Discussions of sharing knowledge for global health initiatives typically conjure images of children afflicted with neglected tropical diseases. Knowledge sharing seems like an important but comfortably distant concern for those in industrialized countries. In fact, far from being localized to diseases endemic to developing countries, the concerns -- and challenges -- of sharing health knowledge are truly global.
Take genomic science, a field with deep relevance to residents of industrialized countries, to whom it promises a future of increasingly personalized medicine. Yet that future of tailored therapy depends on the ability to access the collective building blocks of the human genome. Scientists involved in the publicly funded Human Genome Project understood that need. Therefore, leading genome-sequencing centers funded by the Wellcome Trust and the U.S. National Institutes of Health (NIH) committed to depositing gene sequences -- every 1,000 base pairs -- into a publicly available database, the GenBank, within 24 hours of completing their work. These cross-national norms, called the Bermuda Rules, were intended to prevent the patenting of DNA sequences through defensive publishing. Moreover, consequences were attached to a failure to follow the rules: The NIH suggested that the patenting of work emerging from the publicly funded Human Genome Project would count against one’s likelihood of receiving subsequent funding.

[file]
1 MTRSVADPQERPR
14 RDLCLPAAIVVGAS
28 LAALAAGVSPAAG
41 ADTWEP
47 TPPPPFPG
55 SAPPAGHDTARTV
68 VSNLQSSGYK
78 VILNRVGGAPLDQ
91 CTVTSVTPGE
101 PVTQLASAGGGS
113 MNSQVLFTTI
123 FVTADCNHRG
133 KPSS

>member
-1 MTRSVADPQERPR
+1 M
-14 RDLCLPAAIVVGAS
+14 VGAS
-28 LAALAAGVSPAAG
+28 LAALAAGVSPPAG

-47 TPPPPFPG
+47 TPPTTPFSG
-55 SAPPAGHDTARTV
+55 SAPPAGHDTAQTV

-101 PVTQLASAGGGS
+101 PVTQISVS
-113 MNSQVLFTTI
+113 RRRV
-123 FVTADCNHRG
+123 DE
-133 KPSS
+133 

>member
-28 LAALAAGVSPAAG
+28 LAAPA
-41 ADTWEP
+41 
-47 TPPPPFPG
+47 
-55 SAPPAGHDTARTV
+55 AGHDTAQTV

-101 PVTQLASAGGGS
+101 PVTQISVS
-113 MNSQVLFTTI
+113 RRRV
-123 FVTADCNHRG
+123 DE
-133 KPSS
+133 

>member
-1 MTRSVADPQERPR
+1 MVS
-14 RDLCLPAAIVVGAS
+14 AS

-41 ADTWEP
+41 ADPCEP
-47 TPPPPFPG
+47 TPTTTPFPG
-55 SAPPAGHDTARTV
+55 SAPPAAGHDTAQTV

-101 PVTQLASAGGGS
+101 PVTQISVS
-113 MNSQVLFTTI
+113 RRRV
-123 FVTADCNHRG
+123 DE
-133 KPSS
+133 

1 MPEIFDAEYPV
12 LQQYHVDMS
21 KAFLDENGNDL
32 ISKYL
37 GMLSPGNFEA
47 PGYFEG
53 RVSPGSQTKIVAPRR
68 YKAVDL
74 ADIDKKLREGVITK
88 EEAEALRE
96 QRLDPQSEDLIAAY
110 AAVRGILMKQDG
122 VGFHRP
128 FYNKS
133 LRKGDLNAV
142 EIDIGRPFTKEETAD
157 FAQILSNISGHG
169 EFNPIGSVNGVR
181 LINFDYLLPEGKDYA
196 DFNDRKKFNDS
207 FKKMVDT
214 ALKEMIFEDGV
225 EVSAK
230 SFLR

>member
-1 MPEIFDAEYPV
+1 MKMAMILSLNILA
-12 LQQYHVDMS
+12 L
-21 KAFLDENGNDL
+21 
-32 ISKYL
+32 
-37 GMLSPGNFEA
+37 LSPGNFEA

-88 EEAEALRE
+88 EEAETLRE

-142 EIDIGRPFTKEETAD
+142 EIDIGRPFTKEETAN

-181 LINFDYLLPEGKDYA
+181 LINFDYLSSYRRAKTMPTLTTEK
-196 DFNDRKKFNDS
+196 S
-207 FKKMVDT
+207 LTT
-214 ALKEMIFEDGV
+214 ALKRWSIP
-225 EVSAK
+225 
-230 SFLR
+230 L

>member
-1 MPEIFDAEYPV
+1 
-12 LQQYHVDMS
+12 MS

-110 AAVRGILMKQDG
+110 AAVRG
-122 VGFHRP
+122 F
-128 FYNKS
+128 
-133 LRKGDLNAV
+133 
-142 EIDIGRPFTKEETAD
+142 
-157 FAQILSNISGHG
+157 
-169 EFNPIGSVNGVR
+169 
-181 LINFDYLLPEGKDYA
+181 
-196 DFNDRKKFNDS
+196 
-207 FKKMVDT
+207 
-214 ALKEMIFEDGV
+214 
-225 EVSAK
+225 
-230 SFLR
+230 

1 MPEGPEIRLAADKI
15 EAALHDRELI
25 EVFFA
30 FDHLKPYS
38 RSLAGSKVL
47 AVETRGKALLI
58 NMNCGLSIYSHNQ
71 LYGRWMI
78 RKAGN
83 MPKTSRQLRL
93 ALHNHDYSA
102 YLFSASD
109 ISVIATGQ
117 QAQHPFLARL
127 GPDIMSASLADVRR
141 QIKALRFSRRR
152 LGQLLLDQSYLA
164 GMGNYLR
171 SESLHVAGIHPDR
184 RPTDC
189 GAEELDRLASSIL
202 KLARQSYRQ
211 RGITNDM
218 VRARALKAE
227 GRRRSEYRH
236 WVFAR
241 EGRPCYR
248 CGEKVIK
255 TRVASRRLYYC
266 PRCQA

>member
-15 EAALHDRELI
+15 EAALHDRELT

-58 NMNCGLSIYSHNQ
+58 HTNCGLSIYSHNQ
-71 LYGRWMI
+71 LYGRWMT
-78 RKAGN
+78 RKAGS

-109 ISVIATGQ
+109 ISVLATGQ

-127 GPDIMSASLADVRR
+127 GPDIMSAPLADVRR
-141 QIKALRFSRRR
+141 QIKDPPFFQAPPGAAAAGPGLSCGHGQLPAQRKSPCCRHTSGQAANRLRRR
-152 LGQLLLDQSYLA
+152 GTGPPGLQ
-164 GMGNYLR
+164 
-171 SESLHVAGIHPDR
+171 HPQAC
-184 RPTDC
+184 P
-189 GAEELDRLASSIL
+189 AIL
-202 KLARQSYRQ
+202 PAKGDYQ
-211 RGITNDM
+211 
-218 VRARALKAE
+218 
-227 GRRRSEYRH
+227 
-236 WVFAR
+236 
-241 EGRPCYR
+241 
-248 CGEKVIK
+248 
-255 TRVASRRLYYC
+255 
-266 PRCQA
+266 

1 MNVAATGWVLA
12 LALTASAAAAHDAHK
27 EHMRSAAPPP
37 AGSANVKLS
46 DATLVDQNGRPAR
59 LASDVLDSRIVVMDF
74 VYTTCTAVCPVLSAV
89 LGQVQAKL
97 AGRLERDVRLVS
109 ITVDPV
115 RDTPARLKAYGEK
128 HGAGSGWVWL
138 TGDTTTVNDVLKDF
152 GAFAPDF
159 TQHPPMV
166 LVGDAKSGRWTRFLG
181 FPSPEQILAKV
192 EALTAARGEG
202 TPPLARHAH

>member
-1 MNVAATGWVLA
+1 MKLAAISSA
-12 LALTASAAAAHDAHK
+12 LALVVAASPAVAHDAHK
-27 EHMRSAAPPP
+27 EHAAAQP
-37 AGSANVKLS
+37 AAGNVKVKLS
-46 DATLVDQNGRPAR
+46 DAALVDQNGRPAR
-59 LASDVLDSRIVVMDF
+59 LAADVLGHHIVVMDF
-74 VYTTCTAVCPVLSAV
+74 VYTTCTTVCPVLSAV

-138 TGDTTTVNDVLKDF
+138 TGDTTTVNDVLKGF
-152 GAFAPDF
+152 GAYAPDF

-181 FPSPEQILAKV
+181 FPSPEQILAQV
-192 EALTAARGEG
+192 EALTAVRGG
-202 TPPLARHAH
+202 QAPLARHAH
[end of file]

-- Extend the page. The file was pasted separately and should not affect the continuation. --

And yet, these funder norms have done little to stem the patenting of genes. To take one example, in Europe and North America, the firm Myriad Genetics is at the center of a fight over the patenting of genes related to the diagnosis of breast and ovarian cancer. Myriad has fought to limit alternative tests of the genetic markers for which it claims patents and has positioned itself to control certain genetic data for breast and ovarian cancer. Arguing that Myriad’s patents “undermine the free exchange of information and scientific freedom,” the American Civil Liberties Union and the Public Patent Foundation at the Benjamin N. Cardozo School of Law have challenged the patent claims over these “products of nature” in U.S. courts.